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Nishimura Institute of Advanced Legal Studies (“NIALS”) Report by the “CLOUD Act Study Group” (Ver. 2.0)

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Nishimura Institute of Advanced Legal Studies (“NIALS”) Report by the “CLOUD Act Study Group” (Ver. 2.0)


In recent years, data accumulation in companies has progressed and active cross-border data transfer has taken place more frequently. There have been many cases where a crime is committed in Japan, and data which is important evidence in the subsequent criminal investigation is held by a company on servers located in foreign countries. Therefore, it is increasingly important not only to obtain data stored on the terminals of suspects, but also to obtain data held by companies in Japan and in foreign countries. In these circumstances, considerations are underway in countries around the world regarding obtaining data held by companies in Japan and in foreign countries, and in March 2018, the Clarifying Lawful Overseas Use of Data Act (the “CLOUD Act”), which clarifies procedures in the United States when an investigating authority issues an order to disclose data that a company stores on servers located outside of the U.S., was enacted.

In March 2019, NIALS established the CLOUD Act Study Group (the “Study Group”), with George Shishido, Professor, The University of Tokyo Graduate Schools for Law and Politics as the Chairperson as well as Yurika Ishii, Associate Professor, Department of International Relations, National Defense Academy, Ministry of Defense of Japan and Go Naruse, Associate Professor, The University of Tokyo Graduate Schools for Law and Politics as the members. The Study Group handles Japan’s response to the U.S. CLOUD Act, to begin, as well as analyzes legal issues relating to obtaining data held by companies for criminal investigations. The Study Group summarized the results of its discussions in “Nishimura Institute of Advanced Legal Studies ‘Report by the ‘CLOUD Act Study Group’ — LEGAL ANALYSIS AND PROPOSALS ON CRIMINAL INVESTIGATIONS OBTAINING DATA HELD BY COMPANIES —” (this “Report”) and published it in December 2019.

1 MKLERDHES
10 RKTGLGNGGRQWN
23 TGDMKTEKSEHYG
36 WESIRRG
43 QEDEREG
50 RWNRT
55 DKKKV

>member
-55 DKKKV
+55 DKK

Nishimura Institute of Advanced Legal Studies (“NIALS”) Report by the “CLOUD Act Study Group” — LEGAL ANALYSIS AND PROPOSALS ON CRIMINAL INVESTIGATIONS OBTAINING DATA HELD BY COMPANIES — (December 2019)

Furthermore, as there were various movements in Japan and in foreign countries concerning obtaining data held by companies for criminal investigations after this Report was published, in August 2022, the Study Group began its review to update this Report and completed the update in April 2023. The pillars of the proposals of the updated Report are summarized below.